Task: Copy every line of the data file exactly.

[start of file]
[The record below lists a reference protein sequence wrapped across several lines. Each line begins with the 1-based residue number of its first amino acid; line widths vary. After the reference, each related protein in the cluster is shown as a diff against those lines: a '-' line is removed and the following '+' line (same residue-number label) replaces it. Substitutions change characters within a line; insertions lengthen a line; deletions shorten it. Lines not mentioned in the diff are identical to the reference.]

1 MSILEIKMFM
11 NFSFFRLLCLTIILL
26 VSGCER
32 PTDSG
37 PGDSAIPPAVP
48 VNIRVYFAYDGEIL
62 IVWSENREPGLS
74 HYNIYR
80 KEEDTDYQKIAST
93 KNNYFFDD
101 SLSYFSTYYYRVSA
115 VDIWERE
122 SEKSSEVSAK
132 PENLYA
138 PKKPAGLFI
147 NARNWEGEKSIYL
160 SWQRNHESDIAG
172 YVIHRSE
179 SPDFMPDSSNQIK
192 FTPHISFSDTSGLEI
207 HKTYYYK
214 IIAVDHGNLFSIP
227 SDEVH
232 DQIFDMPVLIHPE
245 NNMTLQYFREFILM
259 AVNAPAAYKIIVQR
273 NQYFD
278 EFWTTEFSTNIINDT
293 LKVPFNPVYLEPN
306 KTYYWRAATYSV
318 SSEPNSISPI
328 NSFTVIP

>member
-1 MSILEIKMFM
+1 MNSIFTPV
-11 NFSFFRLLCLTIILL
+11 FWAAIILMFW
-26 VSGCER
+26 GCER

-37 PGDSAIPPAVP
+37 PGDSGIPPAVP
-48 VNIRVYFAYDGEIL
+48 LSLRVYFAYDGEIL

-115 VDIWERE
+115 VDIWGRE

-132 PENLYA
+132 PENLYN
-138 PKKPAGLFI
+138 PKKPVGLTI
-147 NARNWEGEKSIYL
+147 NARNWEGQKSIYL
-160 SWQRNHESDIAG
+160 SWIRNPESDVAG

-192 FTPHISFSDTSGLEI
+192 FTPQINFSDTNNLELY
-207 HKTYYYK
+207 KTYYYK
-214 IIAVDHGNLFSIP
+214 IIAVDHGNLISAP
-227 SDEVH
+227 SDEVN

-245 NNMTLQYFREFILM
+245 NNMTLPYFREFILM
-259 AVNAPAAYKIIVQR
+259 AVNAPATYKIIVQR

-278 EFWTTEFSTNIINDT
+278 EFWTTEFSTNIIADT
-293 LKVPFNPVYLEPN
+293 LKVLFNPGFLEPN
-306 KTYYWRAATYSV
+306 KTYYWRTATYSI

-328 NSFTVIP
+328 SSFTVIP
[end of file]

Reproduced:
[The record below lists a reference protein sequence wrapped across several lines. Each line begins with the 1-based residue number of its first amino acid; line widths vary. After the reference, each related protein in the cluster is shown as a diff against those lines: a '-' line is removed and the following '+' line (same residue-number label) replaces it. Substitutions change characters within a line; insertions lengthen a line; deletions shorten it. Lines not mentioned in the diff are identical to the reference.]

1 MSILEIKMFM
11 NFSFFRLLCLTIILL
26 VSGCER
32 PTDSG
37 PGDSAIPPAVP
48 VNIRVYFAYDGEIL
62 IVWSENREPGLS
74 HYNIYR
80 KEEDTDYQKIAST
93 KNNYFFDD
101 SLSYFSTYYYRVSA
115 VDIWERE
122 SEKSSEVSAK
132 PENLYA
138 PKKPAGLFI
147 NARNWEGEKSIYL
160 SWQRNHESDIAG
172 YVIHRSE
179 SPDFMPDSSNQIK
192 FTPHISFSDTSGLEI
207 HKTYYYK
214 IIAVDHGNLFSIP
227 SDEVH
232 DQIFDMPVLIHPE
245 NNMTLQYFREFILM
259 AVNAPAAYKIIVQR
273 NQYFD
278 EFWTTEFSTNIINDT
293 LKVPFNPVYLEPN
306 KTYYWRAATYSV
318 SSEPNSISPI
328 NSFTVIP

>member
-1 MSILEIKMFM
+1 MNSIFTPV
-11 NFSFFRLLCLTIILL
+11 FWAAIILMFW
-26 VSGCER
+26 GCER

-37 PGDSAIPPAVP
+37 PGDSGIPPAVP
-48 VNIRVYFAYDGEIL
+48 LSLRVYFAYDGEIL

-115 VDIWERE
+115 VDIWGRE

-132 PENLYA
+132 PENLYN
-138 PKKPAGLFI
+138 PKKPVGLTI
-147 NARNWEGEKSIYL
+147 NARNWEGQKSIYL
-160 SWQRNHESDIAG
+160 SWIRNPESDVAG

-192 FTPHISFSDTSGLEI
+192 FTPQINFSDTNNLELY
-207 HKTYYYK
+207 KTYYYK
-214 IIAVDHGNLFSIP
+214 IIAVDHGNLISAP
-227 SDEVH
+227 SDEVN

-245 NNMTLQYFREFILM
+245 NNMTLPYFREFILM
-259 AVNAPAAYKIIVQR
+259 AVNAPATYKIIVQR

-278 EFWTTEFSTNIINDT
+278 EFWTTEFSTNIIADT
-293 LKVPFNPVYLEPN
+293 LKVLFNPGFLEPN
-306 KTYYWRAATYSV
+306 KTYYWRTATYSI

-328 NSFTVIP
+328 SSFTVIP